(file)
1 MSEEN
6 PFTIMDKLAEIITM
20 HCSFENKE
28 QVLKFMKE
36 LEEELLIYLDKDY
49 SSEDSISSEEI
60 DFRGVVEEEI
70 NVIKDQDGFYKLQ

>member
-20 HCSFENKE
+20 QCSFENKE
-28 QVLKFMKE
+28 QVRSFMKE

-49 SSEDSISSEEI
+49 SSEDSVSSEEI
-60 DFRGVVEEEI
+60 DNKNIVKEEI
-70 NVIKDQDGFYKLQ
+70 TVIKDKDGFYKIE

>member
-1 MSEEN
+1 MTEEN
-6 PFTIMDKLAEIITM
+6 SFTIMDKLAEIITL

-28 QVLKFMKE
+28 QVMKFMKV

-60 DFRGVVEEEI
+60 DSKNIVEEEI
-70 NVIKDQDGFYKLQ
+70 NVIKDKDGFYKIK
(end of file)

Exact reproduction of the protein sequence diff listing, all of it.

1 MSEEN
6 PFTIMDKLAEIITM
20 HCSFENKE
28 QVLKFMKE
36 LEEELLIYLDKDY
49 SSEDSISSEEI
60 DFRGVVEEEI
70 NVIKDQDGFYKLQ

>member
-20 HCSFENKE
+20 QCSFENKE
-28 QVLKFMKE
+28 QVRSFMKE

-49 SSEDSISSEEI
+49 SSEDSVSSEEI
-60 DFRGVVEEEI
+60 DNKNIVKEEI
-70 NVIKDQDGFYKLQ
+70 TVIKDKDGFYKIE

>member
-1 MSEEN
+1 MTEEN
-6 PFTIMDKLAEIITM
+6 SFTIMDKLAEIITL

-28 QVLKFMKE
+28 QVMKFMKV

-60 DFRGVVEEEI
+60 DSKNIVEEEI
-70 NVIKDQDGFYKLQ
+70 NVIKDKDGFYKIK